Amherst College Bans Both On-Campus and Off-Campus Fraternities and Sororities

Fraternity Row

May 8, 2014

In a move controversial with many of its students, Amherst College recently announced its intention to ban all fraternities and sororities from existing on-campus or off. According to, this announcement comes after a recommendation from the school's Sexual Misconduct Oversight Committee to examine the activities of the school's underground fraternities in an effort to address accusations of sexual assault. The committee itself was formed in October 2012 after several reports of sexual assault, followed by allegations that Amherst had not responded appropriately.

Amherst's Sexual Misconduct Oversight Committee did not blame fraternities outright for the reported problems, instead stating their intention to "identify structures and patterns of collective behavior that facilitate sexual misconduct and discourage reporting." And since underground fraternities and sororities might influence students and school culture in ways that would be inappropriate, their "juridical invisibility prevents college officials from enforcing appropriate expectations for student behavior with respect to them, including accountability under the honor code."

This means that Amherst students will no longer be able to participate in any fraternity-like or sorority-like organization or any activities related to "relating to rushing, pledging, initiating or otherwise admitting to or maintaining membership by any student of the College in any fraternity, sorority or other social club, society or organization (however denominated)," Cullen Murphy, Board of Trustees chair, stated in an email quoted by The Huffington Post and sent to students.

Amherst officials plan to take the ban seriously. The email added that "violations of this decision will be treated consistent with other violations of the Honor Code, which sets forth standards and expectations that apply to all students, faculty and staff."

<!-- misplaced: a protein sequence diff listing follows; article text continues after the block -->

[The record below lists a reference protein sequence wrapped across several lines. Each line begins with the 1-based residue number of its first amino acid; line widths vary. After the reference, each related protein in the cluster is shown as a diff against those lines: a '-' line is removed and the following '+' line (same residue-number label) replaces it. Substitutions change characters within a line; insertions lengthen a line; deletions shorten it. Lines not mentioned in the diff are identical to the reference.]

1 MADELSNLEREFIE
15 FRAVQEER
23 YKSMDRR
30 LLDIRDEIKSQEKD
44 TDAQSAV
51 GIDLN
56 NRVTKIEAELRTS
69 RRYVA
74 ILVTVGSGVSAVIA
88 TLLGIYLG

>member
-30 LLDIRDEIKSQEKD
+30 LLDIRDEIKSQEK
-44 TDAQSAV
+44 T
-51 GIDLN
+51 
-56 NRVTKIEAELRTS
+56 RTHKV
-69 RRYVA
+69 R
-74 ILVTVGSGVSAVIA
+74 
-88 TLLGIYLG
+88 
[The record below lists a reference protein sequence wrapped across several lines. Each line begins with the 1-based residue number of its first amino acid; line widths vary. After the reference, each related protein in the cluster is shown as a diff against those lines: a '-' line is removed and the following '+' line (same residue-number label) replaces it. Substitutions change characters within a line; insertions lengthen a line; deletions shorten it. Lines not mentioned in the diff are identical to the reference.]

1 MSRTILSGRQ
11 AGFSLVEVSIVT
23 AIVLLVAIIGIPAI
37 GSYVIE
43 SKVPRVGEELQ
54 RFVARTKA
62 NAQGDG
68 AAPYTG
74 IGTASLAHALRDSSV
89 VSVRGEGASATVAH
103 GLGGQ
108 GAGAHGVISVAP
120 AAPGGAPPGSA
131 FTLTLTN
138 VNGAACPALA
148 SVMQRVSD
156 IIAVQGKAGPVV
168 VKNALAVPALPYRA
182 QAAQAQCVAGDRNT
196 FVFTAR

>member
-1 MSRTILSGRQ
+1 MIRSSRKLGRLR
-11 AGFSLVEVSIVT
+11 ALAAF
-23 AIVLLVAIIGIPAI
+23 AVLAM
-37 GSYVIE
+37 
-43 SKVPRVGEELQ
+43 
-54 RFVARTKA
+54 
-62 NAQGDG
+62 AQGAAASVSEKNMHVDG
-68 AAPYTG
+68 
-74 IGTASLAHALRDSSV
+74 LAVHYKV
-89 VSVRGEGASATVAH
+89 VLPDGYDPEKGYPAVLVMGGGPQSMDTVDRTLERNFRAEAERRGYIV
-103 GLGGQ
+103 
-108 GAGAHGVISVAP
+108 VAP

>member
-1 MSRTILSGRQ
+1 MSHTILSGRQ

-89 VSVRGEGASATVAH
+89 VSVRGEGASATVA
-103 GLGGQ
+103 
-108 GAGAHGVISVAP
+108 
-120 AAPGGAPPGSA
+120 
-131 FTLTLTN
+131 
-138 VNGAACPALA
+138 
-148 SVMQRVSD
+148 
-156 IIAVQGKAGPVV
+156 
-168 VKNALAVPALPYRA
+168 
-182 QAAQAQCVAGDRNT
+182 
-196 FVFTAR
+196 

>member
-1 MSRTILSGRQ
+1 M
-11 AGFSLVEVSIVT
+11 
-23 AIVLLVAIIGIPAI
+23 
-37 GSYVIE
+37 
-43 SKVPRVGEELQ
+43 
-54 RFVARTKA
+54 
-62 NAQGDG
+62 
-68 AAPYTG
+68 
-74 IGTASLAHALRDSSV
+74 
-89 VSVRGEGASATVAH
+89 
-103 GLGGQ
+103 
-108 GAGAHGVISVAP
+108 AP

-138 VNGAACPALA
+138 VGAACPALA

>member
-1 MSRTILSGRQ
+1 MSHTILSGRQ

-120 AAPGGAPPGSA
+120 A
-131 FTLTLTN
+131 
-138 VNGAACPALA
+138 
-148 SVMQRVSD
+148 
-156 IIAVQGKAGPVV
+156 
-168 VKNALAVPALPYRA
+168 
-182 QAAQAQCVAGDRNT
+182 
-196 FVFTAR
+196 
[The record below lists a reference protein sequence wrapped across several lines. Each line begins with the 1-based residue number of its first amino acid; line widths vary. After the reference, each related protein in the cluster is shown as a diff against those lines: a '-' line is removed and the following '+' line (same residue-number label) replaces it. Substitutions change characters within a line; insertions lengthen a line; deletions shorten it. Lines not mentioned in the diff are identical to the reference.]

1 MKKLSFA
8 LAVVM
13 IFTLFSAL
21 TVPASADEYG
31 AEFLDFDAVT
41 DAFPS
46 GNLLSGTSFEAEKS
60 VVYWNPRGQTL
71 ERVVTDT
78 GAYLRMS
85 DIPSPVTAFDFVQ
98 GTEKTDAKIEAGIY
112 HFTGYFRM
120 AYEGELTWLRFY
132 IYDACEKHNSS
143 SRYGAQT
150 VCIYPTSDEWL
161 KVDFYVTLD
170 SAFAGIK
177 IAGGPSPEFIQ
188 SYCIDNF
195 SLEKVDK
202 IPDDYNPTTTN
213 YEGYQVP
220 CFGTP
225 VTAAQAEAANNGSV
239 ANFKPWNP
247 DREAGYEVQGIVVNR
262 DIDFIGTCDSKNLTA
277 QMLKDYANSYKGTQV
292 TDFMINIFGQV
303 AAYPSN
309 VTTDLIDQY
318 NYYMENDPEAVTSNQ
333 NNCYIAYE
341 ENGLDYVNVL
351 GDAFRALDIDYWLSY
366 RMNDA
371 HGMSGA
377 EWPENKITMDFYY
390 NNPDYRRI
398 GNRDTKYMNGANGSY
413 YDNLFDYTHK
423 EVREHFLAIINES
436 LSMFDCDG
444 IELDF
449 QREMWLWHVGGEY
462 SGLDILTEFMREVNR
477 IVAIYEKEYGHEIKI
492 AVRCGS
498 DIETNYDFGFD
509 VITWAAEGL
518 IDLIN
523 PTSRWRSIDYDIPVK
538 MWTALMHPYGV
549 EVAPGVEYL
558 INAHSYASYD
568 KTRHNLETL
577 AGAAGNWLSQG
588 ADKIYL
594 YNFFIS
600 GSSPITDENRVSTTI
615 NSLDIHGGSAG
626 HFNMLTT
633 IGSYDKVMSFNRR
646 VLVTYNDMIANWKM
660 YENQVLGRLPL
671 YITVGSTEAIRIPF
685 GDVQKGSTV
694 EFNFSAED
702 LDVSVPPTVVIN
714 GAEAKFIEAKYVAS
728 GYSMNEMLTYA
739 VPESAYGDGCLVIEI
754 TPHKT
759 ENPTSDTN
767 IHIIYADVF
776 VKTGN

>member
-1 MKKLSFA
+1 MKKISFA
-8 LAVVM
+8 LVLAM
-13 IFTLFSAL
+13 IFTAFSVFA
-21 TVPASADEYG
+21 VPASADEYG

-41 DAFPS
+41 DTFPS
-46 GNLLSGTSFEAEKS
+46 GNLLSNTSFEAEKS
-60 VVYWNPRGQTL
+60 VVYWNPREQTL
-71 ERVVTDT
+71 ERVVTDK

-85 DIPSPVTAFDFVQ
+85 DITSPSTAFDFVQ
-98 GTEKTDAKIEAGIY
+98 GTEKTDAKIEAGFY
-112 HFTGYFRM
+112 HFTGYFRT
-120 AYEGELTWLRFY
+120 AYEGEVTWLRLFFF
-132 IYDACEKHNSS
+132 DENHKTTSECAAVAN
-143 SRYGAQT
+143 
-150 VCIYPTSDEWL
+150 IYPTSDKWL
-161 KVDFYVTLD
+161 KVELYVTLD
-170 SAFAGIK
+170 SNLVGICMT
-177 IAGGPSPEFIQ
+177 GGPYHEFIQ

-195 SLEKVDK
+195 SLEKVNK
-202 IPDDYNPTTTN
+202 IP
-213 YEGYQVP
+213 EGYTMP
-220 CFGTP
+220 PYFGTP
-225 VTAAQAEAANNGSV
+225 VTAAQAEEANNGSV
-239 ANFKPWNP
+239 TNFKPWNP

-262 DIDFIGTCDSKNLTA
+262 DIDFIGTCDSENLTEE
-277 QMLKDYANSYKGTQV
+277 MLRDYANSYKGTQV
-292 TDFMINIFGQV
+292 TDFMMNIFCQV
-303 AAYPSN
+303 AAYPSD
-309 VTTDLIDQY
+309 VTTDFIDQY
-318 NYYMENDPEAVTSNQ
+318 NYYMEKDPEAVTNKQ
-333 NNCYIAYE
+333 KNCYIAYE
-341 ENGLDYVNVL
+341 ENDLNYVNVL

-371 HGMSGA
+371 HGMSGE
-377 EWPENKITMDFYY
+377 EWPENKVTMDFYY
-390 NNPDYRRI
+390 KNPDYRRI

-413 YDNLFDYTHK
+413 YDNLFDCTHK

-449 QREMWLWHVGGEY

Not everyone is happy with the ban. Fourth-year Amherst student Jasjaap Sidhu told Inside Higher Ed that protests and sit-ins at the university president's office and at the main administration building are currently in the works, mainly due to claims that the decision to ban off-campus fraternities and sororities was made without much input from other parties.

"Fraternities aren't a bastion of white privilege like they would be at other schools," said Sidhu. "A force driving the resolution was that perception, that fraternities have served as that bastion explicitly."

Only about 90 students - or 10 percent of the school's male undergraduate population - are believed to belong to an underground fraternity at Amherst. And since the school began enrolling women shortly before the 1984 decision to ban on-campus fraternities, no known sororities currently exist.

In response to individuals questioning the original 1894 ban, the school's board of trustees wrote that the decision "…was sound and that the reasoning remains valid: The college is better off without, than it would be with, a fraternity system."

School officials believe that even that small group of students can negatively influence the social scene, and the underground nature of the fraternities has the potential to become a liability. The hope is that once underground fraternities cease to exist, the school can take on a greater role in facilitating positive relationships between students and in campus life in general.

Compiled by Holly Johnson


"Amherst Bans All Fraternities,", May 7, 2014, Cory Weinberg,

"Amherst College Bans Students From Joining Fraternities,", May 6, 2014, Tyler Kingkade,

"Amherst College Bans Students From Joining Fraternities and Sororities,", May 7, 2014, Zeninjor Enwemeka,

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